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What is Tax Deductible For a Small Business?

September 4th, 2022 | 6 min. read

By Bryan Cremeen

We all want to find ways to save money. Besides being human, that’s one thing that you have in common with most people in the world.

Many business owners associate tax season with paying a large tax bill from the government - so how can you cut the bill down? One way to reduce what you owe in taxes is to take advantage of all of your tax deductions.

If you’re researching tax deductions yourself, then you’re not getting enough value out of your accountant. You shouldn’t have to reach out with questions and be billed by the minute. If your accountant doesn’t take the time to explain tax strategies to you, then they aren’t implementing tax strategies. Not to mention, an annual tax accountant can’t properly assist with tax planning since they don’t meet with you year-round.

At CSI Accounting & Payroll, we’ve helped small business owners legally minimize their tax liability for more than 50 years. We know what we’re talking about! We also know some of the common questions about tax deductions, such as:

  • What are tax deductions?
  • What is tax-deductible?
  • What is not tax-deductible?

Chalkboard that says "Tax Deductions 101"

What Are Tax Deductions?

What are tax deductions? We can’t answer that without also explaining why they matter.

Tax deductions reduce the amount of income that you need to pay taxes on. This important aspect of tax strategy helps reduce your tax liability so you will owe less in taxes. Essentially, deductions help you save money.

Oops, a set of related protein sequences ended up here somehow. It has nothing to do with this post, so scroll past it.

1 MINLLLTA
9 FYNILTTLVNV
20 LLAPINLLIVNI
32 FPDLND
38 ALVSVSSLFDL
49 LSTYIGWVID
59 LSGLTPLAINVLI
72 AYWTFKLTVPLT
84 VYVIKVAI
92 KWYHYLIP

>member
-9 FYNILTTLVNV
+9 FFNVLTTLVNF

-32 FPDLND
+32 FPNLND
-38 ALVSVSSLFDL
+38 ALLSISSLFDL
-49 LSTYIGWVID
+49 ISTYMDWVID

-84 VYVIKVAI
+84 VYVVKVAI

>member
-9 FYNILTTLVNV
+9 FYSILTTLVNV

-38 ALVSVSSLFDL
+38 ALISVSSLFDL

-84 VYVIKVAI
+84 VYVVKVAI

So, how can you easily tell what is tax-deductible? Here’s how we like to define it: “Anything and everything that is ordinary, reasonable, and necessary to generate income.” 

Our favorite examples of things that are tax deductible are the cost of preparing a tax return and the cost of monthly accounting!

What is Tax-Deductible For a Small Business?

Deductions will vary greatly depending on your industry. Industries have many different needs for the following: 

  • Supplies
  • Utilities
  • Workspace
  • Travel
  • Licensing requirements and education
  • Salaries
  • Insurance requirements
  • … and much more.

Examples of Small Business Tax Deductions

Here are some common examples of tax-deductible items:

  • Office supplies (ex. Computers, software, paper, and pens)
  • Depreciation (ex. Equipment usage over time)
  • Work-related utilities (ex. Internet, telephone)
  • Cost of workspace (ex. Renting an office building)
  • Work-related travel (ex. Flight tickets, rental cars, and hotels)
  • 50% off food and drinks with a client or potential client (ex. A business dinner)
  • Work-related car mileage (ex. Traveling from your workplace to a client’s location - not to be confused with commuting, which is non-deductible)
  • Continuing education (ex. Attending a seminar)
  • Salaries and benefits (ex. The salary of an employee who is not a sole proprietor or a partner or LLC member)
  • Business insurance